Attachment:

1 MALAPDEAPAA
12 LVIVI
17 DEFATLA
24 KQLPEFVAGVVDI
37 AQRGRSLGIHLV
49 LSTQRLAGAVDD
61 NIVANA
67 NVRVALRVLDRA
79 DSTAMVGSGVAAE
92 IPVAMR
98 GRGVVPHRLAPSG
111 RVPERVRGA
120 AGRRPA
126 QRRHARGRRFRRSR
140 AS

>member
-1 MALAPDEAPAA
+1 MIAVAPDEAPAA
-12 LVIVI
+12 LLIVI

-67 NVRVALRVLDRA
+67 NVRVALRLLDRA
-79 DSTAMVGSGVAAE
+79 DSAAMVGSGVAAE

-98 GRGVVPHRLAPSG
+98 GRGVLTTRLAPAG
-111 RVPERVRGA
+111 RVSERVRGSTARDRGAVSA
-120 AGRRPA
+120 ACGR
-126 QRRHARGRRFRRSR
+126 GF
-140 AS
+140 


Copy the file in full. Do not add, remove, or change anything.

1 MALAPDEAPAA
12 LVIVI
17 DEFATLA
24 KQLPEFVAGVVDI
37 AQRGRSLGIHLV
49 LSTQRLAGAVDD
61 NIVANA
67 NVRVALRVLDRA
79 DSTAMVGSGVAAE
92 IPVAMR
98 GRGVVPHRLAPSG
111 RVPERVRGA
120 AGRRPA
126 QRRHARGRRFRRSR
140 AS

>member
-1 MALAPDEAPAA
+1 MIAVAPDEAPAA
-12 LVIVI
+12 LLIVI

-67 NVRVALRVLDRA
+67 NVRVALRLLDRA
-79 DSTAMVGSGVAAE
+79 DSAAMVGSGVAAE

-98 GRGVVPHRLAPSG
+98 GRGVLTTRLAPAG
-111 RVPERVRGA
+111 RVSERVRGSTARDRGAVSA
-120 AGRRPA
+120 ACGR
-126 QRRHARGRRFRRSR
+126 GF
-140 AS
+140 